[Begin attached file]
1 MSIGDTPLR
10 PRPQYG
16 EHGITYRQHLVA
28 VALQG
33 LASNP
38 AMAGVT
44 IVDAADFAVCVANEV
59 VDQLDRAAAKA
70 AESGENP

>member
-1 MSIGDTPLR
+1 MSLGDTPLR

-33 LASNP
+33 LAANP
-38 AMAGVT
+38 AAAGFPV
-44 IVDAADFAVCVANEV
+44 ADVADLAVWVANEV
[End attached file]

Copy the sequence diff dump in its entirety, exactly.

1 MSIGDTPLR
10 PRPQYG
16 EHGITYRQHLVA
28 VALQG
33 LASNP
38 AMAGVT
44 IVDAADFAVCVANEV
59 VDQLDRAAAKA
70 AESGENP

>member
-1 MSIGDTPLR
+1 MSLGDTPLR

-33 LASNP
+33 LAANP
-38 AMAGVT
+38 AAAGFPV
-44 IVDAADFAVCVANEV
+44 ADVADLAVWVANEV